Build vs Version vs Revision vs Release vs Link vs Compile

In this section, I will cover what it means to build, version, revision, release, link, and compile in terms of what software engineers need to know; whether you are developer/programmer, or a QA Tester.

Compiling, Linking, Building the Software

First, think of the way pre-fabricated building sections might be built, and then assembled into a complete structure.

Pre-fab wall sections, door frames, window frames, and other parts might be built at different factories.  Because the builders of these parts need to make it possible to integrate the parts into a whole, they leave wiring and cables and so on dangling on the sides, ready to be hooked up with other parts.  This is analogous to compiling, which takes the human-readable source code, and creates object code.

Later on, a bunch of these pre-fab parts are assembled into a useable building.  At that time, the dangling wires and support beams and such are all connected together and made into a functional system.  This is analogous to the linking process, and the output of this will be the executable file or files, along with other bits that make up the usable software product.

The process of compiling and linking (that is, going from source code to a usable product) is called building.

So there you have compile, link and build.

Now, the terms version, revision and release are another matter.

Versioning & Revising the Software

Version and revision mean the same thing in a software engineering context that they do in just about any other context.  The iPhone 6 that’s coming out in a few weeks (in the U.S.) is something newer than the iPhone 5, which has been available for years.  The iPhone 6 will include newer technologies and improved software over the iPhone 5.  It will be slimmer than the iPhone 5, and yet have a larger screen.  These changes are Apple’s responses to changes in technology, user preferences, and other market forces.  In software engineering the same things happen.  Version X+1 of any software product is presumably going to be “better” than version X, in ways that respond to these pressures.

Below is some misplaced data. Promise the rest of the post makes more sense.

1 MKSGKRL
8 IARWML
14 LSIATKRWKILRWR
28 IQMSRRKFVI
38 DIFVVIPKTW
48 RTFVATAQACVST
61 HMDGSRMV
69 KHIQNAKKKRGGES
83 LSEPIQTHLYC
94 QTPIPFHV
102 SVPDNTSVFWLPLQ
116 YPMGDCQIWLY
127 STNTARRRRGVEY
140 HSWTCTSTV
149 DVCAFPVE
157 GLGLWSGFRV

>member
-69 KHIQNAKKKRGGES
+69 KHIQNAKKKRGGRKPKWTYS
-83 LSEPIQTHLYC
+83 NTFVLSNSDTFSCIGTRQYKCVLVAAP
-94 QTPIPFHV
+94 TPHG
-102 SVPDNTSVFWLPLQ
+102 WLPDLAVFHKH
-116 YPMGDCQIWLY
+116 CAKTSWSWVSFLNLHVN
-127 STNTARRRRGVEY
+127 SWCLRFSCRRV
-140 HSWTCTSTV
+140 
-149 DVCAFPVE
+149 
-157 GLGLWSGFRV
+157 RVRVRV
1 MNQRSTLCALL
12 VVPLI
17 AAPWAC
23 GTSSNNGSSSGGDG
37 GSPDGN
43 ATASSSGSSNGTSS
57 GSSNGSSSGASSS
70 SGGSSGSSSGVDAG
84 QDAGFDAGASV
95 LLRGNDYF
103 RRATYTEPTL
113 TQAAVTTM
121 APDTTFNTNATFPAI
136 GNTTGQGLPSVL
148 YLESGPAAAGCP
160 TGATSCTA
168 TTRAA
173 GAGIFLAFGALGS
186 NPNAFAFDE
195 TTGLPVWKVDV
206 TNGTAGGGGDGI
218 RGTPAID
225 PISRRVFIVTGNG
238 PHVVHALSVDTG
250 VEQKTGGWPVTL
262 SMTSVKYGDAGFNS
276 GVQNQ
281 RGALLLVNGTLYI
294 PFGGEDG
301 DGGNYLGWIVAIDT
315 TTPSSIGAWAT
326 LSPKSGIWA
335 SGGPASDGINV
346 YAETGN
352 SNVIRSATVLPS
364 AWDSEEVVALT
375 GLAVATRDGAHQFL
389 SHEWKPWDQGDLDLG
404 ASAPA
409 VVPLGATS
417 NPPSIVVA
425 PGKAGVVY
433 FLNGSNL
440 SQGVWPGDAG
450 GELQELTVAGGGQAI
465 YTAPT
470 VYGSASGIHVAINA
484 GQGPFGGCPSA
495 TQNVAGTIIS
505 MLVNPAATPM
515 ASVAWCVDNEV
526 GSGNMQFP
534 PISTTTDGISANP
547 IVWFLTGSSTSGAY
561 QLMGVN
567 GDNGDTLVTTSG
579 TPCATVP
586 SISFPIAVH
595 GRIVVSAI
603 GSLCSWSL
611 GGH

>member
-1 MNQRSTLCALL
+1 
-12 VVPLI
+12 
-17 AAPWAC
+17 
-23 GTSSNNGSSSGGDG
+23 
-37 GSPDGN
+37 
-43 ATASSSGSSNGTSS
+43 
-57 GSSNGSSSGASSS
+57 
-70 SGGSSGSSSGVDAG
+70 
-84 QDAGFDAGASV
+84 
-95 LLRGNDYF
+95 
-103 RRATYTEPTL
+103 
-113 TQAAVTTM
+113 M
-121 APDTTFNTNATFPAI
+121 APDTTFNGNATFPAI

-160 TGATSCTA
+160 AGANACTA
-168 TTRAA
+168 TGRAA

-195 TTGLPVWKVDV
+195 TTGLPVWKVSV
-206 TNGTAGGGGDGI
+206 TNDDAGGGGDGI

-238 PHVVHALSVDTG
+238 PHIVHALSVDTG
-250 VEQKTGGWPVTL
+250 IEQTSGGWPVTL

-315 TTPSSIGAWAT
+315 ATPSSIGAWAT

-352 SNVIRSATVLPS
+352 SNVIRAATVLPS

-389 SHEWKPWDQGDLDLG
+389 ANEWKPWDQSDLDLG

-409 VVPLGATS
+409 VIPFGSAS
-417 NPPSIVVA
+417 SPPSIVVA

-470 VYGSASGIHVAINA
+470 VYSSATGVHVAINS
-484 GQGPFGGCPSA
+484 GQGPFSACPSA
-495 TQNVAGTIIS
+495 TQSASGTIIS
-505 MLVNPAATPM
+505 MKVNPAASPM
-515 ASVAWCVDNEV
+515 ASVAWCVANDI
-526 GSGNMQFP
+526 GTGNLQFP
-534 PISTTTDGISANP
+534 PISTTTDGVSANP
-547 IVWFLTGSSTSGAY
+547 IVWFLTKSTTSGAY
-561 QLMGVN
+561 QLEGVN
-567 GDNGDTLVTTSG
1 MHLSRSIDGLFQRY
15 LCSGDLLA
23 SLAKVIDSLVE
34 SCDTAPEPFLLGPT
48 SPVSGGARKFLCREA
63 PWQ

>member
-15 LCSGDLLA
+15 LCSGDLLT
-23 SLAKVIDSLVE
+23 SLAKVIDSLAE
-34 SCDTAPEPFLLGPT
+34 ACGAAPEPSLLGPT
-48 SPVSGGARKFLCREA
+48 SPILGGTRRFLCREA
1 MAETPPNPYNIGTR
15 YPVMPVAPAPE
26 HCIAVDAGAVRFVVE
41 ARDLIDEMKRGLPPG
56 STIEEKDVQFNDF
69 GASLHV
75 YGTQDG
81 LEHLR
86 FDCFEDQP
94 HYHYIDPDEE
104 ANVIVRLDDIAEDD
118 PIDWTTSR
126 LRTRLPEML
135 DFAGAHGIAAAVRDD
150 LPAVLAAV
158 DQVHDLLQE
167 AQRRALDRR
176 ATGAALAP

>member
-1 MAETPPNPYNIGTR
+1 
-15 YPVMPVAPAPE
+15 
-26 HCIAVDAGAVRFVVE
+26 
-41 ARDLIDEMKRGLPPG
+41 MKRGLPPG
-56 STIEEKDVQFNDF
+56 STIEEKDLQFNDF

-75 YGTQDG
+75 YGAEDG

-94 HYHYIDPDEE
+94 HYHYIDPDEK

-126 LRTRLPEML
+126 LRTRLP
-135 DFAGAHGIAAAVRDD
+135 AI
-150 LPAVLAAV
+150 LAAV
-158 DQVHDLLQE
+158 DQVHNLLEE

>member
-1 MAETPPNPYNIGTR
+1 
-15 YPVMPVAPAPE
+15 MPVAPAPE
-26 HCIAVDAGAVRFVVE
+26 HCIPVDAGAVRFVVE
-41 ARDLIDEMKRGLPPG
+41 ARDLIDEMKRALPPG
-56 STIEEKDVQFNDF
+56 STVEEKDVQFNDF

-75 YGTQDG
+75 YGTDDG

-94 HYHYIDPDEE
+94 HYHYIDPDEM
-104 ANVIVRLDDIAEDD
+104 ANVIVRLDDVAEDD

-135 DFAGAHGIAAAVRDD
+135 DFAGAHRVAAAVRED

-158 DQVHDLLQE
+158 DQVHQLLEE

Revision usually means almost the same thing as version, only at a smaller scale.  Imagine that a few weeks after Apple releases the iPhone 6 to the public, a design defect is discovered that can be fixed with a minor change to the product.  Apple makes a change to the design specs for their phones, and future customers receive an iPhone 6 that includes this improvement.  Usually a model number or serial number in fine print somewhere will give a version number for the product with more digits than just the “6”.  Maybe it’s 6.101345 or whatever.  This is analogous to what revision usually means in software engineering.  A revision is a minor change to a version of the product.

Releasing the Software

A release is simply any specific build of the product that was at some point released to customers.  Often it’s important to be able to go back and reproduce some previous version of the product that was given to a customer.  Maybe the company has moved beyond, say, version 2 of their product.  Today, they’re working on version 5, but an important customer still uses version 2 and has reported a major issue.  So you need to be able to go back to the set of source code, object files and executable products that made up version 2.  Together, all of that is called a release.

And that about does it.  Hope this helps.

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